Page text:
1 EAGLETON NOTES

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Sunday, 24 September 2017

Uncertainty

Apologies for my absence from Blogland. It was simply caused by a lack of broadband connection at my friend's house. We travelled back to Lewis yesterday and arrived home about 10pm. Normal service should now be resumed!
 
I think most of us are more comfortable with certainty than uncertainty in our lives.

Returning to the cancer theme. The scans were all clear. This leaves the medics with a conundrum as to what to do next given that the indicators are increasing quickly.

Some of you may know that there are trials going on into almost every form of cancer and, doubtless, many other illnesses as well. Trials are something ’other people’ go on. One of my close friends has just participated in a trial for a treatment for people with advanced prostate cancer.

There is one for people with prostate cancer where there are no visible cancers. There is a chance that I might get onto that trial. The closing date is very shortly. Wheels are turning.

In the meantime I shall await developments.

Monday, 18 September 2017

Dunblane

I called in at Another Tilly Tearoom  in Dunblane on my way south a couple of weeks ago. I like Dunblane. It is a great shame that, for many, the only thing that it means to them is the terrible Dunblane Massacre 21 years ago when 16 schoolchildren and one adult lost their lives. 

It has an attractive Cathedral, The Leighton Library, A Museum, (the last two of which I have never visited). However, although it is doubtless a pleasant place to live (and about 50 minutes by train from the centre of Glasgow) it's not a great tourist attraction and the main street has little to offer except several first class butchers (selling famous pies and the like in addition to raw meat), some small shops and charity shops and some caf├ęs.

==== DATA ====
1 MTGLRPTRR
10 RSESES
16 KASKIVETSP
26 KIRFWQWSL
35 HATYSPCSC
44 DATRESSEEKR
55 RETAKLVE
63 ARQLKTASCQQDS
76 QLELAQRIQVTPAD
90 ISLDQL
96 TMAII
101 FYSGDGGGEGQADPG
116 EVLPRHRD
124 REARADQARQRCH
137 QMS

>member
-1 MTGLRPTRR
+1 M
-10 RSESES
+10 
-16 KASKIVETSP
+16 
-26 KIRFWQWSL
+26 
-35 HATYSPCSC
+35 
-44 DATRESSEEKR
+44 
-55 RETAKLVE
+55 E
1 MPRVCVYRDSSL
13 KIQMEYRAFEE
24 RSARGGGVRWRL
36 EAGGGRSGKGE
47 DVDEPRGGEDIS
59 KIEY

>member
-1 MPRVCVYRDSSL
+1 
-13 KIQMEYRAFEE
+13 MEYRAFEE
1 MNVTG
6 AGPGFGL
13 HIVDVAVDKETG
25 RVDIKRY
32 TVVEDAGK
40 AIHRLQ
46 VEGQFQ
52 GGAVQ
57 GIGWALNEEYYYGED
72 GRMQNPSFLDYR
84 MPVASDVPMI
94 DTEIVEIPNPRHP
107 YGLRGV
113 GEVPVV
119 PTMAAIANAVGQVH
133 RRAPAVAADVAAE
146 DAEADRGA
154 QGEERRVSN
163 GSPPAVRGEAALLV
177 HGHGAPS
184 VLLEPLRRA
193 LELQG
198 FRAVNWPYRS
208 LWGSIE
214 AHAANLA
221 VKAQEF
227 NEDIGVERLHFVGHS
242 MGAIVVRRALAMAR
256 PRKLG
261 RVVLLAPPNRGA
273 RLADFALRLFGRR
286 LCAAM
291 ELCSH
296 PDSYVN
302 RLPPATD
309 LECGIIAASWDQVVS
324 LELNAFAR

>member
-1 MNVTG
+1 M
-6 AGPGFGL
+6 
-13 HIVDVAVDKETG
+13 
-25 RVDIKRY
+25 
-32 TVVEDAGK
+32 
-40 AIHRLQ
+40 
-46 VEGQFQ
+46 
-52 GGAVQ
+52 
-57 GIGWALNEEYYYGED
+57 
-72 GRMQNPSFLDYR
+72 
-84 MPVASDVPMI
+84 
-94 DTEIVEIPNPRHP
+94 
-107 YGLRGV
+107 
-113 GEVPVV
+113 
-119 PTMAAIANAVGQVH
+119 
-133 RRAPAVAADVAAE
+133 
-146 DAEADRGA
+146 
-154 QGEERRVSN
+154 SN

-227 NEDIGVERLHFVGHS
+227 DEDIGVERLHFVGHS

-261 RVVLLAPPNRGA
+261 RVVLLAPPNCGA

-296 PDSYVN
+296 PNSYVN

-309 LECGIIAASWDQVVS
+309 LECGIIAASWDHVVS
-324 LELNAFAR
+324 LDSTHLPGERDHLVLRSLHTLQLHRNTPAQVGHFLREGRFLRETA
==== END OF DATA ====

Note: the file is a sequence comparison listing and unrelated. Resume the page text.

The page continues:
I have stayed and visited many times (a number of times with CJ) and passed through many times in the last half century. I hope it continues to prosper.


The gold post box painted in honour of Andy Murray's Gold Medal 2012 Olympics win over Roger Federer. The tearoom is on the left up the road just past the red car (in case you are ever looking for it).

Saturday, 16 September 2017

The Blip: An Update

Just a quick update in answer, partly, to the myriad of lovely messages I have received. Sometimes it can be a bit of a challenge with phone calls, texts, Facetime ,WhatsApp, Telegram, Messenger, emails, blogs and Facebook (does anyone use Skype these days?) all going at the same time and I hope none have gone unanswered. 

I drove home to Lewis on Thursday in order to sort myself out mentally and physically. I had done something I cannot ever recall doing before (as close friends know only too well) and travelled light with one small case and only enough of everything for the four days I intended to be away (plus an extra day of course just in case). 

Next Wednesday I have the results of my cancer scans and should learn what is going to happen in the next phase of getting more post-cancer-operation use out of this body that I inhabit. After all next month it will be 19 years since the diagnosis and operation. Nineteen years which have included some of the best of my life. Indeed, with the ten New Zealand years, one could say that I actually had a whole new life during that time.

Anyway on Monday after a nurse has changed the bag on the tube sticking out of my kidney I shall be getting the afternoon ferry to Ullapool and then driving to friends near Inverness. On Tuesday I shall leave for Glasgow and at crack of dawn on Wednesday I shall head off to Irvine and an appointment with the person in the NHS who has been my liaison and point of contact and mental brick in my cancer treatment, to see what awaits me. We agreed that this time she wouldn't tell me anything until we were face to face. Whatever the scan results we know that the cancer is developing and has to be treated.